Dr. Dalia Rotstein

Assistant professor, Department of Medicine

Dr. Dalia Rotstein

Dr. Dalia Rotstein is a neurologist at St. Michael’s Hospital and an assistant professor in the Department of Medicine, Division of Neurology at the University of Toronto. Her clinical sub-specialization is in multiple sclerosis (MS) and demyelinating diseases. She is a graduate of Harvard University, received her MD from McGill University and MPH from the Harvard School of Public Health. She completed a neurology residency at the University of Toronto and MS fellowship at Brigham and Women’s Hospital. Her research is focused on the epidemiology of MS and neuromyelitis optica (NMO), in particular the role of ethnicity, gender, and vitamin D in disease risk and disease course. She is also actively involved in international neurology education. In 2009 she founded the Neurology International Residents’ Videoconferencing Exchange (NIRVE) and now serves as the faculty mentor for this program.

Learn more about Dr. Rotstein

How did you become interested in MS research? What inspires you to continue advancing research in this field?

I first learned about MS when my grade 7 class participated in the MS Society's annual Read-a-thon. I knew I wanted to help people with neurologic disease from watching my grandfather deal with motor impairment in the aftermath of polio infection which he experienced as a young man. Early in my neurology residency I had the opportunity to attend the first Canadian endMS Conference sponsored by the MS Society and observe first-hand all of the advances that were on the horizon in MS care. I had two mentors, Dr. Paul O'Connor and Dr. Marika Hohol, who helped me nurture my research interests in my early training years in Toronto.More recently Dr. Ruth Ann Marrie, a Canadian and internationally recognized MS epidemiologist, has been an important mentor to me. I am inspired to pursue research by the great strides that have been made in MS care over the last 20 years, and the significant work that remains to enhance quality of life in people with MS.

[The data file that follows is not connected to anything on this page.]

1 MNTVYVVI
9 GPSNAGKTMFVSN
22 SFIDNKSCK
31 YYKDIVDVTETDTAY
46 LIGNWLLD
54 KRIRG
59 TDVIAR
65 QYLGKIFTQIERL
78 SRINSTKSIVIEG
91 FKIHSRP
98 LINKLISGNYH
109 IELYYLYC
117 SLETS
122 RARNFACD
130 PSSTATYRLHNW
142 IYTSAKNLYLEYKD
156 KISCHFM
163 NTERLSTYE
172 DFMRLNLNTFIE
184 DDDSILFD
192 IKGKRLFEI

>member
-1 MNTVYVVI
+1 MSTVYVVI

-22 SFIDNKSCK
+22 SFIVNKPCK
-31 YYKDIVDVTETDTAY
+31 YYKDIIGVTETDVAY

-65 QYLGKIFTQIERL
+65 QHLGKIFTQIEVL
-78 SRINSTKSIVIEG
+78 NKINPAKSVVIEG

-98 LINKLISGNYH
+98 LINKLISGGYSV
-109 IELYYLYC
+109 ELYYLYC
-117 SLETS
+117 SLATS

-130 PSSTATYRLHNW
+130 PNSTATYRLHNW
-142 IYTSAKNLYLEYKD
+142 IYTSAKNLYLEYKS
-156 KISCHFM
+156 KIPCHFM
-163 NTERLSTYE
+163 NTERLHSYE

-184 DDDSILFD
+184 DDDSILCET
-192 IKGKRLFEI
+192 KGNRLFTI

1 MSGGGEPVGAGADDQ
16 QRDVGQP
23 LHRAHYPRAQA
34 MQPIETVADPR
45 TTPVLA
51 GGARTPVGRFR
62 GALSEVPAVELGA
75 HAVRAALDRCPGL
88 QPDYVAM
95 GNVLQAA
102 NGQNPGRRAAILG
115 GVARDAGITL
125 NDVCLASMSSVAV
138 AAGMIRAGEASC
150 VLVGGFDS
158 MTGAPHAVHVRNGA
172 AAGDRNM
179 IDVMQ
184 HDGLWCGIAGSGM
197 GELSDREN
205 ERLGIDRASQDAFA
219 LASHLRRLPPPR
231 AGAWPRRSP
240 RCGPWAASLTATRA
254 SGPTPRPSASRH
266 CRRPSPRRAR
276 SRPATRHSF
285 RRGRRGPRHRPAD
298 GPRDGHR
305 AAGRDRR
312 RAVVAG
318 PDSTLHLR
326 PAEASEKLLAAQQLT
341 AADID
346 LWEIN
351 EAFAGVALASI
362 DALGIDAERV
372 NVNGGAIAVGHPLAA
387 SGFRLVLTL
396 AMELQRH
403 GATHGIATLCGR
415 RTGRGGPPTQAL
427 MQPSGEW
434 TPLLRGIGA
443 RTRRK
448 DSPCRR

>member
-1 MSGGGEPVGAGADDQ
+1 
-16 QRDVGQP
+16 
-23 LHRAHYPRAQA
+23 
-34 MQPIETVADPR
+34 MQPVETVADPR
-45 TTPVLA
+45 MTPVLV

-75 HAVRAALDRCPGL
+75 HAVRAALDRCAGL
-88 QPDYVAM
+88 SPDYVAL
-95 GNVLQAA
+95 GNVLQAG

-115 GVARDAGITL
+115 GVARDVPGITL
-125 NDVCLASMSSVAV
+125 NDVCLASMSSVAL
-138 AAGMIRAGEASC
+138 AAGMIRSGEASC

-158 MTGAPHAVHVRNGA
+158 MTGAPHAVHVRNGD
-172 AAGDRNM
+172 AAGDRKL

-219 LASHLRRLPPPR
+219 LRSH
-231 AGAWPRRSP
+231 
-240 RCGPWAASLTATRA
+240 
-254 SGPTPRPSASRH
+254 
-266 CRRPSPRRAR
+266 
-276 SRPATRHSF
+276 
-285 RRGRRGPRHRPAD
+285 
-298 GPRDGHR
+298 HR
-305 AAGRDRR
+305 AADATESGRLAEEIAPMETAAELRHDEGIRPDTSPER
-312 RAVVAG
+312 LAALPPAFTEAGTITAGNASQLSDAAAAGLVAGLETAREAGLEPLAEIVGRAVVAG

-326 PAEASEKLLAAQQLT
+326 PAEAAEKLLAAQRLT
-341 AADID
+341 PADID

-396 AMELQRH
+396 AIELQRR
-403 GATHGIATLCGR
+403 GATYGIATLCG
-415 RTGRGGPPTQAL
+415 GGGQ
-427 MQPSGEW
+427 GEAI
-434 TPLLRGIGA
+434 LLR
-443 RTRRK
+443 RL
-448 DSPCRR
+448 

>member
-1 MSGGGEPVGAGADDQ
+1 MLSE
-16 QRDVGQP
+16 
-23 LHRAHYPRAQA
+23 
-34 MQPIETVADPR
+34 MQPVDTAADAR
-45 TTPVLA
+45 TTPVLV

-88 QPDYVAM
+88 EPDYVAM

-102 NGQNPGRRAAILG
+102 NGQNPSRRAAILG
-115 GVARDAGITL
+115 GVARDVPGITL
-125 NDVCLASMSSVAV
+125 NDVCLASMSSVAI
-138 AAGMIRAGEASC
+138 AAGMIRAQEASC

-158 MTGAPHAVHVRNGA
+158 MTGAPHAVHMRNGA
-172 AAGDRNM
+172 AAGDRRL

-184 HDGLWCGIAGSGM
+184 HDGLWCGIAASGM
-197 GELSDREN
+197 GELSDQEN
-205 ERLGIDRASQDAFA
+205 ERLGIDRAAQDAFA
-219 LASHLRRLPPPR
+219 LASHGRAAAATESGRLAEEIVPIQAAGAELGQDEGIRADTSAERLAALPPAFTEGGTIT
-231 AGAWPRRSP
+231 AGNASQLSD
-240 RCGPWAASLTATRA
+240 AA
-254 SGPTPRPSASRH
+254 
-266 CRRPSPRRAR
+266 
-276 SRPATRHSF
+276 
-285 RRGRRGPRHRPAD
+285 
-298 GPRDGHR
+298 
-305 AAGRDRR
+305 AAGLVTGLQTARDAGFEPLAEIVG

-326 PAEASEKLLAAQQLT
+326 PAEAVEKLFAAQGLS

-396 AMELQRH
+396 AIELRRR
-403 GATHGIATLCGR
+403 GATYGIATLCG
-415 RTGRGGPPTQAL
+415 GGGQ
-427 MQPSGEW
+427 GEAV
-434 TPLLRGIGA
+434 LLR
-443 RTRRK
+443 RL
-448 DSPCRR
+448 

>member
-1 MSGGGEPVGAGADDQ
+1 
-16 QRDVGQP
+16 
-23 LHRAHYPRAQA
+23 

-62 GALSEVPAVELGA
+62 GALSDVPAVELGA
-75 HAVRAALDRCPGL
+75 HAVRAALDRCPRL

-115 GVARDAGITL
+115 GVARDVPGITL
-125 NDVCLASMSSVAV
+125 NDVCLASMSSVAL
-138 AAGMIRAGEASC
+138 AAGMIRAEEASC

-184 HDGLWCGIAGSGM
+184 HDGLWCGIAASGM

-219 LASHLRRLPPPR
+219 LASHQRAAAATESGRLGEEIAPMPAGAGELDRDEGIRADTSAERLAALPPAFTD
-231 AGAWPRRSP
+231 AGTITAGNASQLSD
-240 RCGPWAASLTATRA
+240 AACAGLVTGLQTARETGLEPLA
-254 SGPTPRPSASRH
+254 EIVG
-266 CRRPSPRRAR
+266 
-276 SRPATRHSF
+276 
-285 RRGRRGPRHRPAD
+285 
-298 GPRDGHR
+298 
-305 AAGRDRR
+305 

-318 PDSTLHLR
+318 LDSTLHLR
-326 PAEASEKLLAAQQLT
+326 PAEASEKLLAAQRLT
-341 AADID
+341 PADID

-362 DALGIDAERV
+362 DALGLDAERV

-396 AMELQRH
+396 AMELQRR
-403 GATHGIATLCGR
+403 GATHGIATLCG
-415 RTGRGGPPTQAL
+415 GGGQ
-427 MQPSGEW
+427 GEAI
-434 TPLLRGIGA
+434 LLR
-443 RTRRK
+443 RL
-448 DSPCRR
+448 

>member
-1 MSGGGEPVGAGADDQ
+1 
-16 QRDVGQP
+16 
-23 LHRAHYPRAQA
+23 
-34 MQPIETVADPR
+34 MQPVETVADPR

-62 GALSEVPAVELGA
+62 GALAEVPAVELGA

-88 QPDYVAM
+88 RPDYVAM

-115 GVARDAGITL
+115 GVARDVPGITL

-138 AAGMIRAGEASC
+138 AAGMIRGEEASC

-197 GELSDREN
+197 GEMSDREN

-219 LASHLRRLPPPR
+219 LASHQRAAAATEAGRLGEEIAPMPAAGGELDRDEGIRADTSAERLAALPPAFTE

What do you enjoy most about doing research and what are some of the challenges you face?

I enjoy the "Eureka" moment when after all of the data are collected, we analyze them and the results unfold.You feel like you have finally scaled the mountain.Sometimes you are surprised by what you find. And sometimes in that moment you already get to glimpse the next peak you have to scale.

One of the main challenges for me right now is finding the time to accomplish the projects I would like to.I divide my time between clinical and research work and both are constantly competing for hours and mental space!I am also busy as a Mom of two young children and am very fortunate to have a partner who shares equally in parenting and housework. There is always more work to be done, but I try to take it one day at a time.

Describe the importance and level of collaboration in your research?

Collaboration is essential to all of the research I perform.I rely on key team members who bring strengths in different skill sets to the table, such as multi-centre study organization and advanced statistics. For my current project funded by the MS Society, in which I am investigating risk factors for MS in immigrants to Ontario, I have a team of seven people. We meet monthly to discuss progress, new ideas, and next steps.

How important is the support from the MS Society in enabling you to conduct research?

Thanks to the support from the MS Society, we have conducted the largest study performed in any country examining the risk of MS in immigrants. This study would not have happened at all without the MS Society's support.

If you could ask one question to a person living with MS that would help you design your study, what would it be?

How much time elapsed between when you developed your first neurologic symptoms and when you sought out care from a doctor?